“What do you want to be when you grow up?” The answer to that question has changed dramatically over the past few years. A recent study by University College London and the OECD has found that one of the top five career aspirations for kids aged seven to eleven in the UK is now “social media and gaming.” While the same data for the U.S. is not available, the rise of vloggers and gaming stars based on the U.S. would suggest similar findings. And a huge part of this trend is e-sports.
In a nutshell, e-sports describes the world of competitive organized gaming. It includes tournaments of games such as Fortnite, Counter-Strike, Overwatch, as well as actual sports games such as Madden NFL, just to name a few. During these events, players from all around the world compete individually or in teams and the prizes range anywhere from $1000 to $25 million.
However, winning a sizable prize is harder than it sounds. Competitive gamers spend hours upon hours just practicing in front of a computer. As e-sports enthusiast, Amir Fleurizad puts it, to become any good to the point of competing in video game tournaments, it requires a lot of discipline and hard work.
“You can play for weeks and not gain any improvement if you don't have someone to tell you what you're doing wrong,” explained Fleurizad.
While for many, playing video games is a way to disconnect from the world and unwind, for competitive gamers, playing games is their job. And one that can be extremely profitable, but at the same time, extremely frustrating.
“I think the most important thing when practicing for a tournament is to have a positive attitude because chances are, you're going to lose a lot,” said Fleurizad.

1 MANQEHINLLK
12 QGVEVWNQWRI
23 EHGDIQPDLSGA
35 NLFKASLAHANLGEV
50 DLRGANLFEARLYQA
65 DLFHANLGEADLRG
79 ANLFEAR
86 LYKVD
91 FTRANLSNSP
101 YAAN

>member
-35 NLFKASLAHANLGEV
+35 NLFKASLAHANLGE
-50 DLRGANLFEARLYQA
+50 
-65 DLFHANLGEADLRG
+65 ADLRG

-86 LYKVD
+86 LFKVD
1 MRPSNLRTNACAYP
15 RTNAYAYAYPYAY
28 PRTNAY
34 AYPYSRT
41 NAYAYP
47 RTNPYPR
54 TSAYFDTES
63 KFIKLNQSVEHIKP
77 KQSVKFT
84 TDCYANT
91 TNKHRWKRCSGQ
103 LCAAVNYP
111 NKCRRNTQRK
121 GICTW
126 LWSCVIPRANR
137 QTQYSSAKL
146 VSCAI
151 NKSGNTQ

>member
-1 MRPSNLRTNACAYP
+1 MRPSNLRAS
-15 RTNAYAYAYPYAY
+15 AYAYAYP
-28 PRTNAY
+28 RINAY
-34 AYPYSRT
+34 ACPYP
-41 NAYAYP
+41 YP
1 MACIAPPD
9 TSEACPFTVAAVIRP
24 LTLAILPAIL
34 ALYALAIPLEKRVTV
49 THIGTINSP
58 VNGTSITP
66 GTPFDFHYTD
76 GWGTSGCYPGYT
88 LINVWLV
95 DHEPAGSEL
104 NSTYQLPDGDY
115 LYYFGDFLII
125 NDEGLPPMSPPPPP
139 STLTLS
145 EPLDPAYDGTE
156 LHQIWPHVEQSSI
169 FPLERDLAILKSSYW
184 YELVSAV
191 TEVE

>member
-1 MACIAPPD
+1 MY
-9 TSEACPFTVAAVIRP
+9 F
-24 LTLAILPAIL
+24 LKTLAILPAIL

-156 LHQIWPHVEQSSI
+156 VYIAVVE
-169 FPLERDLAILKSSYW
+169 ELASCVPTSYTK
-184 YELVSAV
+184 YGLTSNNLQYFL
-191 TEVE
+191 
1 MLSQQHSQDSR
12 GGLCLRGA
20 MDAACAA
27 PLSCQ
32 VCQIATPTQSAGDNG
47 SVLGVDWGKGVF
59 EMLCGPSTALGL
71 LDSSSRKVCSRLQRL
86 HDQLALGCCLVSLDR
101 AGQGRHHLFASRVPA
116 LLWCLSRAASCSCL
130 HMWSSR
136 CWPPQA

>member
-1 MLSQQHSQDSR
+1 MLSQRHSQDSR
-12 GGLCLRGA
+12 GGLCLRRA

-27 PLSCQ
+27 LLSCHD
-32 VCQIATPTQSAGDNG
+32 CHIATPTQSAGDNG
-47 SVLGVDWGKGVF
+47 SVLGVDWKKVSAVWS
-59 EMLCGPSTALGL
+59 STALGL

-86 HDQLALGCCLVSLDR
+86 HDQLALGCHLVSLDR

Just like with regular sports, only a select few around the world can actually make a living out of playing professionally. But not all hope is lost. According to Radio 101 reporter, Gabe Tappe, some of the skills a competitive gamer develops are not only transferable but sought after in today's labor market.
“Dependability is a must--somebody who is going to show up and actually get the job done. We've seen individuals outperform their peer groups simply due to the fact that they showed up to work every day and did their job,” explained Aaron LaVallee, an associate at a local Executive Search Firm, LaVallee and Associates.
Just like practicing for a video game tournament, the job market requires people who are willing to put in the time and effort to get the job done. But when looking for a job, not everything is attitude.
“What employers are looking for is how your skill-set adds value to their organization. In terms of hard skills, such as: have you managed a data center before? Or, can you program in java?” said LaVallee.
While gaming at a competitive level could help develop some of the skills employers are looking for, there's no replacement for hard skills earned through traditional schooling.
For many kids out there, competitive gaming, just as playing any sport, could be a good hobby to have. It will teach them discipline, team-work, and help them deal with failure among other things. But just like any other sport, when it comes to make it into a professional career, it's always good to have one or even two back-up plans.